Counselors and therapists of family therapy services help families whose rituals are minimized, interrupted or unflexible. Therefore, the best family therapy techniques will consider what the family’s ideal rituals and traditions may be, and how the members can be returned to celebrate them once again.

Dr. Judy DeTrude is licensed in Texas as a Professional Counselor (LPC) and a Marriage and Family Therapist (LMFT) and is an Authorized Supervisor for each of the licenses.

Resource

            Black, Evan Imber and Roberts, Janine (1998). Rituals for our times: Healing and changing our lives and relationships. Jason Aronson, Inc.

Stages of Grief and Loss Counseling Techniques: Ritual in the Grief Cycle

Wednesday, March 7th, 2012

Researchers (Holmes and Rahe, 1967 ) have studied grief cycle processes and assigned stress levels to items. Loss of a spouse and loss of a child are the highest stress levels. Others that we may not often think about are losses that occur with moving, changing schools, financial issues, and health problems.

We cannot generalize about the grief cycle or expect everyone to process through stages of grief and loss in the same way. For example, loss of a spouse is rated the highest for causing stress, but consider it from different perspectives. A spouse who dies suddenly may cause more of a loss than the spouse who has been ill for some time. There is no road map for grief, and each loss must be examined aside from any others. Couples may experience the same loss, but they may grieve very differently. When one spouse does not understand the grieving process of the other, marital problems can surface.  Different grief and loss counseling techniques are often utilized by therapists to be sensitive to the varying needs of couples going through the grief cycle together.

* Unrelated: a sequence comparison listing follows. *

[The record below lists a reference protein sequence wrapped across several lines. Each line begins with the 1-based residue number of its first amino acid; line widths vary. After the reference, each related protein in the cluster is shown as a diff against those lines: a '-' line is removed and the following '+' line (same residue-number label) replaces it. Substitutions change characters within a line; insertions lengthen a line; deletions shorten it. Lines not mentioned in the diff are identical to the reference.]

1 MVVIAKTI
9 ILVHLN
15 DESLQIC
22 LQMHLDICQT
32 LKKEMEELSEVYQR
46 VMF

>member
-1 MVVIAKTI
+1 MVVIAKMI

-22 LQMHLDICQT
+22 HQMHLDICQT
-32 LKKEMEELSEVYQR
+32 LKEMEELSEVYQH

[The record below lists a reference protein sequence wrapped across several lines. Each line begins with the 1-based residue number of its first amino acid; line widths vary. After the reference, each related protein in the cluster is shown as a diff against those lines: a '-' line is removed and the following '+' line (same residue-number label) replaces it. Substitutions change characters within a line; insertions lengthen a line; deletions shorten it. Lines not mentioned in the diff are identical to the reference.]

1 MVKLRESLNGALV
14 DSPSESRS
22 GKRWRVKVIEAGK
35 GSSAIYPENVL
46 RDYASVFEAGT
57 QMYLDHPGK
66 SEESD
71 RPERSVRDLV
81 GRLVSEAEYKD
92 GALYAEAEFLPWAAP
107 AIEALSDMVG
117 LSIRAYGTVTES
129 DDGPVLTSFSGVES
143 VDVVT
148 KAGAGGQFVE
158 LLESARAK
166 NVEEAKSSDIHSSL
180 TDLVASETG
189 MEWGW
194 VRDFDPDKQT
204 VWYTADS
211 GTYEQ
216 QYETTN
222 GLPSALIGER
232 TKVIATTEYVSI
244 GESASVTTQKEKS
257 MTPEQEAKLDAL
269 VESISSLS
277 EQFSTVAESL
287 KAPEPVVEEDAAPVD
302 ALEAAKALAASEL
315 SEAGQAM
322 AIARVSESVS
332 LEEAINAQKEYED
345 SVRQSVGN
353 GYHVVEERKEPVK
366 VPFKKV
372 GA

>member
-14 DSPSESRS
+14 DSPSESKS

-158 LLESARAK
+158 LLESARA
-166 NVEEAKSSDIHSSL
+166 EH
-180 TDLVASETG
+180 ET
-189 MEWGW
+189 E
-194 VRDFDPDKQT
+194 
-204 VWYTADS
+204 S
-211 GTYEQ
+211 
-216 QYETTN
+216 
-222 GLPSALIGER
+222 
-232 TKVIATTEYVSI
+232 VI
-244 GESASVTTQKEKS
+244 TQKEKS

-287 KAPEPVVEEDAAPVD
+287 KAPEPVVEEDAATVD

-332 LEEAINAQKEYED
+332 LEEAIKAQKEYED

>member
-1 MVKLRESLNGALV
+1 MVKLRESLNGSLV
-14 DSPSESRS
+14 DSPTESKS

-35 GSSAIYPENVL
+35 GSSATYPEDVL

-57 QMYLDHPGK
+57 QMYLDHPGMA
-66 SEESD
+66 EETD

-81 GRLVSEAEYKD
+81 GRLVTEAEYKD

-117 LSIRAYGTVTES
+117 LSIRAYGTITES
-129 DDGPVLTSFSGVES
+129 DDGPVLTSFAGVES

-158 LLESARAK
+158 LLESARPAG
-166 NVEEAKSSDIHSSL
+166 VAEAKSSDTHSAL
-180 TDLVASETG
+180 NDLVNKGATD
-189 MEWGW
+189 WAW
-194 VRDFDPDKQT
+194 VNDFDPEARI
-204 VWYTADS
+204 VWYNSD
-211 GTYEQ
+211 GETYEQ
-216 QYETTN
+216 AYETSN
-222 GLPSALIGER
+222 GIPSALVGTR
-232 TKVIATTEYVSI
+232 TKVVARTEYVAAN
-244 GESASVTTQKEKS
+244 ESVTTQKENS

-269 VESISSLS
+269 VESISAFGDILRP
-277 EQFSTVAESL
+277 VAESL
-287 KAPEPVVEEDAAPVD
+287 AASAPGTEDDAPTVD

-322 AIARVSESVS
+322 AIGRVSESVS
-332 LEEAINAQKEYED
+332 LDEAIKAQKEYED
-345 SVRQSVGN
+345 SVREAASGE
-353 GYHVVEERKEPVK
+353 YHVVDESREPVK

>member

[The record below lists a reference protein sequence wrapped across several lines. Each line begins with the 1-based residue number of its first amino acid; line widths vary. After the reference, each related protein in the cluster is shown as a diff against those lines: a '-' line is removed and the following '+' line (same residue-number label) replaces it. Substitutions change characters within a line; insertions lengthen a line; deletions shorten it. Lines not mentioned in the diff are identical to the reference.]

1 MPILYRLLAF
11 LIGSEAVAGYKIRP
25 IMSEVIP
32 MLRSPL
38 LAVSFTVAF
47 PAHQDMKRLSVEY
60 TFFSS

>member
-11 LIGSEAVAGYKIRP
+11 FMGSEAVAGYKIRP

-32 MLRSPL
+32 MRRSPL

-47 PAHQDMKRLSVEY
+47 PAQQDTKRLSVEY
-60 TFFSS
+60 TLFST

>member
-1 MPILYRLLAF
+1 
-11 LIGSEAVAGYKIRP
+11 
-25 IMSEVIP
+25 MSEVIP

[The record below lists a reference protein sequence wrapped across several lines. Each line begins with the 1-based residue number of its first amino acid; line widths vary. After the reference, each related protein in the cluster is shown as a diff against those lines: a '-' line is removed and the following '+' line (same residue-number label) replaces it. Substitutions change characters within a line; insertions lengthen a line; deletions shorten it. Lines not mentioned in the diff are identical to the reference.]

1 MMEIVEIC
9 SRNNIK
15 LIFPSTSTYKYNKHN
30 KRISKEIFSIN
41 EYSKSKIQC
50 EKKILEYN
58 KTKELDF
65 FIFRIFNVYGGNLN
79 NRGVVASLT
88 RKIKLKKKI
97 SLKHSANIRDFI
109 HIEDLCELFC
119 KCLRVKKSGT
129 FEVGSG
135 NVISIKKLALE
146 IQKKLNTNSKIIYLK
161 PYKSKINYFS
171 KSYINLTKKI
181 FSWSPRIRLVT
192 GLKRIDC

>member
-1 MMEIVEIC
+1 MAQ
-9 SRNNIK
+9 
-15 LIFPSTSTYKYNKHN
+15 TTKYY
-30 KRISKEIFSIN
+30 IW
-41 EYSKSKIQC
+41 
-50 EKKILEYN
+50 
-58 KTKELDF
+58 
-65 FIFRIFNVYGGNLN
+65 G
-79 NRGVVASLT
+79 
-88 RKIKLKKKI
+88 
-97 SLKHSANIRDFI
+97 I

Grief and loss counseling techniques for couples and families can often find a unifying strength in rituals. Rituals are such an important part of our lives. We often take them for granted and do not even realize that we have rituals, or recognize how they impact our lives. This is also true of rituals surrounding death. Every culture approaches death differently, and every family within those cultures may have its own way of experiencing death. We can make statements and generalize to cultures and groups and how they deal with death and how they ritualistically process stages of grief and loss, but we know many divert from the expectations.

An example of a ritualistic approach to addressing stages of grief and loss is the NAMES Project. The NAMES Project began as a way to affirm the life of every man, woman, and child who had died of AIDS. It was a healing grief cycle ritual where people added squares to a quilt, each square representing a person who had died.

Dr. Judy DeTrude is licensed in Texas as a Professional Counselor (LPC) and a Marriage and Family Therapist (LMFT) and is an Authorized Supervisor for each of the licenses.

Resources

Holmes and Rahe ( August,1967). Social readjustment rating scale. Journal of Psychosomatic Research, 11(2).

Walsh, F. and McGoldrick, M. (2004). Living beyond loss: Death in the family.W.W. Norton & Company: N.Y.